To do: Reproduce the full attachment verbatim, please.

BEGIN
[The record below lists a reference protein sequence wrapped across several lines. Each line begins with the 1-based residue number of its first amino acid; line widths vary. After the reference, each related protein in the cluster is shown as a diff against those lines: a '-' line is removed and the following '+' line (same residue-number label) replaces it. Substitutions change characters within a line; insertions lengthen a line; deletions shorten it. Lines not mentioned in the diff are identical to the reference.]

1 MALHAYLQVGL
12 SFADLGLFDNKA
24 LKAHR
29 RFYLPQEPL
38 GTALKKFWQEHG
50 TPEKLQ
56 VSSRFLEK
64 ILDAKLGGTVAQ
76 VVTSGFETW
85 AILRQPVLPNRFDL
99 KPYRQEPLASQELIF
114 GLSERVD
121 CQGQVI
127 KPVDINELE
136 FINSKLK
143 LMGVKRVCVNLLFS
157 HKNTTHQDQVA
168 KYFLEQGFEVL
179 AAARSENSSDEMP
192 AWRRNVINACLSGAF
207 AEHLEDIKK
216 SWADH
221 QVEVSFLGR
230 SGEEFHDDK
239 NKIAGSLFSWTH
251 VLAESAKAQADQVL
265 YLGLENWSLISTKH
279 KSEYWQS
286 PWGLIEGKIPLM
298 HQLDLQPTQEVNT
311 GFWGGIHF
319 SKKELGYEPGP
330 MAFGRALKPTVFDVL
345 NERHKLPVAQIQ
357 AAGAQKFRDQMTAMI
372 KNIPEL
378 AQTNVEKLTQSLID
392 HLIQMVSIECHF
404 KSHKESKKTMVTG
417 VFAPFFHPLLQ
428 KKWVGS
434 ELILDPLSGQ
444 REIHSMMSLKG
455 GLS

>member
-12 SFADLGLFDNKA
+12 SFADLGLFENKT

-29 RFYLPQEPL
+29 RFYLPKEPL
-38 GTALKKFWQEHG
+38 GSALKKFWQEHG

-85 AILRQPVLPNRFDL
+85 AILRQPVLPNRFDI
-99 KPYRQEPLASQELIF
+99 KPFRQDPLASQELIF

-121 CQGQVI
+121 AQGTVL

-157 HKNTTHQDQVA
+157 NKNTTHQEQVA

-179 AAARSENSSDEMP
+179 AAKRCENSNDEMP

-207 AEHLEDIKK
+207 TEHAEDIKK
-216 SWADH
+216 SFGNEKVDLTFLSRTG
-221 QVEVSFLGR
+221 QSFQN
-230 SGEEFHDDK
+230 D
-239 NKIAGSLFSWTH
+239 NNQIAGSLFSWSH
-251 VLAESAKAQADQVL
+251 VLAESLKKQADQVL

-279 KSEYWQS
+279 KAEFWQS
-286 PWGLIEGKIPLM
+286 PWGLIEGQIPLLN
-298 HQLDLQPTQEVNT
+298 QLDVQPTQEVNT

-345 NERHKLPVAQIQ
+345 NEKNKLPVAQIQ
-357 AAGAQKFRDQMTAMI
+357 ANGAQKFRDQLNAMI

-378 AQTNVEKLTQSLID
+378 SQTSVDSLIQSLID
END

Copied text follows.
[The record below lists a reference protein sequence wrapped across several lines. Each line begins with the 1-based residue number of its first amino acid; line widths vary. After the reference, each related protein in the cluster is shown as a diff against those lines: a '-' line is removed and the following '+' line (same residue-number label) replaces it. Substitutions change characters within a line; insertions lengthen a line; deletions shorten it. Lines not mentioned in the diff are identical to the reference.]

1 MALHAYLQVGL
12 SFADLGLFDNKA
24 LKAHR
29 RFYLPQEPL
38 GTALKKFWQEHG
50 TPEKLQ
56 VSSRFLEK
64 ILDAKLGGTVAQ
76 VVTSGFETW
85 AILRQPVLPNRFDL
99 KPYRQEPLASQELIF
114 GLSERVD
121 CQGQVI
127 KPVDINELE
136 FINSKLK
143 LMGVKRVCVNLLFS
157 HKNTTHQDQVA
168 KYFLEQGFEVL
179 AAARSENSSDEMP
192 AWRRNVINACLSGAF
207 AEHLEDIKK
216 SWADH
221 QVEVSFLGR
230 SGEEFHDDK
239 NKIAGSLFSWTH
251 VLAESAKAQADQVL
265 YLGLENWSLISTKH
279 KSEYWQS
286 PWGLIEGKIPLM
298 HQLDLQPTQEVNT
311 GFWGGIHF
319 SKKELGYEPGP
330 MAFGRALKPTVFDVL
345 NERHKLPVAQIQ
357 AAGAQKFRDQMTAMI
372 KNIPEL
378 AQTNVEKLTQSLID
392 HLIQMVSIECHF
404 KSHKESKKTMVTG
417 VFAPFFHPLLQ
428 KKWVGS
434 ELILDPLSGQ
444 REIHSMMSLKG
455 GLS

>member
-12 SFADLGLFDNKA
+12 SFADLGLFENKT

-29 RFYLPQEPL
+29 RFYLPKEPL
-38 GTALKKFWQEHG
+38 GSALKKFWQEHG

-85 AILRQPVLPNRFDL
+85 AILRQPVLPNRFDI
-99 KPYRQEPLASQELIF
+99 KPFRQDPLASQELIF

-121 CQGQVI
+121 AQGTVL

-157 HKNTTHQDQVA
+157 NKNTTHQEQVA

-179 AAARSENSSDEMP
+179 AAKRCENSNDEMP

-207 AEHLEDIKK
+207 TEHAEDIKK
-216 SWADH
+216 SFGNEKVDLTFLSRTG
-221 QVEVSFLGR
+221 QSFQN
-230 SGEEFHDDK
+230 D
-239 NKIAGSLFSWTH
+239 NNQIAGSLFSWSH
-251 VLAESAKAQADQVL
+251 VLAESLKKQADQVL

-279 KSEYWQS
+279 KAEFWQS
-286 PWGLIEGKIPLM
+286 PWGLIEGQIPLLN
-298 HQLDLQPTQEVNT
+298 QLDVQPTQEVNT

-345 NERHKLPVAQIQ
+345 NEKNKLPVAQIQ
-357 AAGAQKFRDQMTAMI
+357 ANGAQKFRDQLNAMI

-378 AQTNVEKLTQSLID
+378 SQTSVDSLIQSLID